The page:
As technology has evolved the accessibility and usability of money has alongside it. Today we'll be comparing traditional and modern ways to earn interest on your money. To find the best method we will be outlining the risks that each method exposes you to and detailing which methods seem the most useful during a recession.
Earning Interest The Traditional Way:
If you're looking to earn interest while remaining insured by the FDIC then you likely want to use one of the following banks to maximize your yield. Since your money remains insured up to $250,000 in most banks this is considered the safest method of earning interest.
- UFB Direct - 3.01% APY and no minimum deposit or maintenance fees
- CitiBank - 2.70% APY and no maintenance fees. $100 minimum deposit required.
- Barclays - 2.25% APY and no minimum deposit or maintenance fees
Earning Interest On Bonds:
All though bonds aren't FDIC insured the high yields may make it an attractive option. Most investors consider it essential to keep a portion of your portfolio invested in bonds to hedge against inflation or to continue to earn a yield during times of economic slowdown. If you'd like to make it easy to add a diversified position in the bond market to your portfolio then you could consider using a Core Bond ETF. Here are a few higher yield options:
- Fidelity Total Bond ETF FBND - 2.66% Yield
- iShares Core Total USD Bond Market ETF IUSB - 2.08% Yield
- Core U.S. Aggregate Bond ETF AGG - 2.02% Yield
Savings bonds are another option if you are looking to expand the bond exposure in your portfolio, and yields are currently sky high at about 9.62% APY.
Fortunately the days of paper exclusive bonds are now over and you can now buy bonds directly from the US government using Treasury Direct. Keep in mind that these bonds are best used as long term investments, and selling them before they've matured for five years will result in a forfeiture of the last three months of interest. It's also good to note that a new rate will be released next month and it's predicted rates will decline to 7.16%. The rates change every six months and are usually adjusted for inflation, so seeing rates go down would be a positive sign that The Fed's recent rate adjustments are having the expected effect on markets.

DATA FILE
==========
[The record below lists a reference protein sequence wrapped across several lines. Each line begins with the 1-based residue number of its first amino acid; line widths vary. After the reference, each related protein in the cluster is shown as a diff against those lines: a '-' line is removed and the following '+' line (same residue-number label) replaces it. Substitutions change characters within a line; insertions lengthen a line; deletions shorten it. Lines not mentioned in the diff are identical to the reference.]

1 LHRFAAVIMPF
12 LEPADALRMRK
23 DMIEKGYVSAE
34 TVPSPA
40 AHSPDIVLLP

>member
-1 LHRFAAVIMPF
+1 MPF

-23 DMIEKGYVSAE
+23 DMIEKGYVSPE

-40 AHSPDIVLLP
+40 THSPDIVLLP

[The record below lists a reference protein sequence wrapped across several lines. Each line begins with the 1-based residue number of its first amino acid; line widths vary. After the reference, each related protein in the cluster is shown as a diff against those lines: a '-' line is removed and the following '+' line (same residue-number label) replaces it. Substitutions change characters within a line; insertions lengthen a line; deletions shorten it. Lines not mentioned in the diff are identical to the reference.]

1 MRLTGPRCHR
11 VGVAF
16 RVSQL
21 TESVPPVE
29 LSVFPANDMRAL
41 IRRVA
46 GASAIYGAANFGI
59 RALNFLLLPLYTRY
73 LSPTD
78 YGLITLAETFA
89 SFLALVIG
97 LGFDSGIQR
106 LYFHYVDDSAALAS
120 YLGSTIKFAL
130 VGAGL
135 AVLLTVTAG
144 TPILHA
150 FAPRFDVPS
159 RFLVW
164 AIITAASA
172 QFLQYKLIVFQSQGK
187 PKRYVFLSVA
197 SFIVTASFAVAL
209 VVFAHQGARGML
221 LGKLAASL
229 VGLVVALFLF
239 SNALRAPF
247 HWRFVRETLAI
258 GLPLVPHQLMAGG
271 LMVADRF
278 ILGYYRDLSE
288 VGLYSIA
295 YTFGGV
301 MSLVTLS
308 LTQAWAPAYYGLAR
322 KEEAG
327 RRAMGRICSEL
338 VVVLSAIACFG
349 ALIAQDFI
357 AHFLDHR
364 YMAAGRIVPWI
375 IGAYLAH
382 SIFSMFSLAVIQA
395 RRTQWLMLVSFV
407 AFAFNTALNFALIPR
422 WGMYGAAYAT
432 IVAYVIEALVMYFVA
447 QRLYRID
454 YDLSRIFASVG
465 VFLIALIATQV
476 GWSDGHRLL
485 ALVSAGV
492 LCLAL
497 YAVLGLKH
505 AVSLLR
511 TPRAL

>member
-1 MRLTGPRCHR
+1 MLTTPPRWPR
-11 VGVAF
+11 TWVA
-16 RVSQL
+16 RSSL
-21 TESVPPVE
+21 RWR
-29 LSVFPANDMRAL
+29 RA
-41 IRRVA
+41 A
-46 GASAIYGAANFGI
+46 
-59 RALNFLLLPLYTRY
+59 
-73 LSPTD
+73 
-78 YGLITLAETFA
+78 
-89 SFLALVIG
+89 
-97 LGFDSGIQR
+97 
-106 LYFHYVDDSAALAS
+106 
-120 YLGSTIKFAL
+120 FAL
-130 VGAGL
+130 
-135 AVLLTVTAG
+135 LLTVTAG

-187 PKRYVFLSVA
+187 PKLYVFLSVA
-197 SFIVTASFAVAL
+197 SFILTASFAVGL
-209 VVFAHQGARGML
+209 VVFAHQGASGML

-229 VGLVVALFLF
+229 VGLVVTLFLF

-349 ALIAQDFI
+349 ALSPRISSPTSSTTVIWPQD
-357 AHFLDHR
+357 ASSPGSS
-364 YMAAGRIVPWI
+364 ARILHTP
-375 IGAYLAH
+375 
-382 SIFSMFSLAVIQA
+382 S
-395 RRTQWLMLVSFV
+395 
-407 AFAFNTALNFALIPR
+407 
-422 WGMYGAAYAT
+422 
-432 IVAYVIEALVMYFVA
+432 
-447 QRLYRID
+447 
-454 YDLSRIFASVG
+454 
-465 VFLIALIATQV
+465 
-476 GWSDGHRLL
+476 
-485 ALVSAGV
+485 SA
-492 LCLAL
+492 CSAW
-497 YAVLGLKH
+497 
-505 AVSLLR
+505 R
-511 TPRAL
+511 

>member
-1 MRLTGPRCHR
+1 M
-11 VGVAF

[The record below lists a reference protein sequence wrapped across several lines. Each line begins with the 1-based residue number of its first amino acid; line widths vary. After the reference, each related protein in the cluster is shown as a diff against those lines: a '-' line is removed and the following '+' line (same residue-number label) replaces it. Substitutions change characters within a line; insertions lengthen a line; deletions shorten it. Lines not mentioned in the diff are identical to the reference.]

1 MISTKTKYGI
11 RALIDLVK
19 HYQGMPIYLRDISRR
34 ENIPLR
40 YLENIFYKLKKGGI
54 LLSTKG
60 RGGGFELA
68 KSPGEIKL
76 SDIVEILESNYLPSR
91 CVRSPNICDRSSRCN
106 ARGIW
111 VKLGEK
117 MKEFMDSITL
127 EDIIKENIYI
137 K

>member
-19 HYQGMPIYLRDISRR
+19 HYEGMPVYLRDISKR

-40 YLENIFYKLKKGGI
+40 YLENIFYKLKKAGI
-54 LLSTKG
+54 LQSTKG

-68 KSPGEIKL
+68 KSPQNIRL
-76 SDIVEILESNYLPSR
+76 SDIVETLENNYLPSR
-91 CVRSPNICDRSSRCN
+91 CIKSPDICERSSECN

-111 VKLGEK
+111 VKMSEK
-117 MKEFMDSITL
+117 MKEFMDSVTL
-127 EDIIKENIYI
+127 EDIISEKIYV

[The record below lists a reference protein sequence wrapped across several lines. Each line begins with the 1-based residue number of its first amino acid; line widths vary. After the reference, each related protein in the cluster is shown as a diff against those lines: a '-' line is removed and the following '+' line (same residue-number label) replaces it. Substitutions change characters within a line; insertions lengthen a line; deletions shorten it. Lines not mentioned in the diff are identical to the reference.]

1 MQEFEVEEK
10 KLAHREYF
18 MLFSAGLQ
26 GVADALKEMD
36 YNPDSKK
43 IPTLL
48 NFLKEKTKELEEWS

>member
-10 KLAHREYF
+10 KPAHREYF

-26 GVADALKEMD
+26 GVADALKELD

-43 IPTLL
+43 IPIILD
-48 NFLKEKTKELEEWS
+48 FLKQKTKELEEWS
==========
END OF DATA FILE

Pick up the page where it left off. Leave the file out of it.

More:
For more detailed info regarding bonds you can consult this article.
Earn Interest Using Coinbase Earn or Circle Yield:
Looking at the current yields for both Coinbase Earn and Circle Yield it seems that there are only a few very specific situations in which you might want to either of the two.
Circle Yield is currently offering a paltry 0.25% APY on your USDC, and Coinbase Earn comes in even lower at 0.15%. This makes both of them orders of magnitude less efficient than even a basic savings account while being more risky.
These programs don't have much mainstream appeal and would likely only be very useful to you if you hold any margin positions through Silvergate Bank or if you need to have your dollars available immediately for trading with any of their partnered banks. This is because Circle Yield will allow instant transfers between these institutions, very handy for making scalping trades or covering margin before liquidation.
Earning Interest With Gemini Grow:
The option that seems most attractive outside of traditional methods of earning interest would be using Gemini's Grow program to earn 5.9% APY on your USD.
Whether or not this is worth it to you depends on your personal situation. Personally I believe that earning about twice the amount of interest that's possible using a savings account is worth a fair bit of risk, but others wh0 are more conservative investors may not agree as your money isn't FDIC insured with this method.
With more traditional methods of earning interest currently posting high yields it's likely that the average investor will be happiest finding a high rate savings account or scooping up bonds for further yield. However if you are looking for a non-traditional method of earning interest then Gemini Grow seems to be the best choice.
All of the rates in this article are subject to change, and yield/risk will shift over time. If The Fed successfully combats inflation we will likely see yield on savings accounts and bonds decrease, possibly making less traditional methods more attractive once more.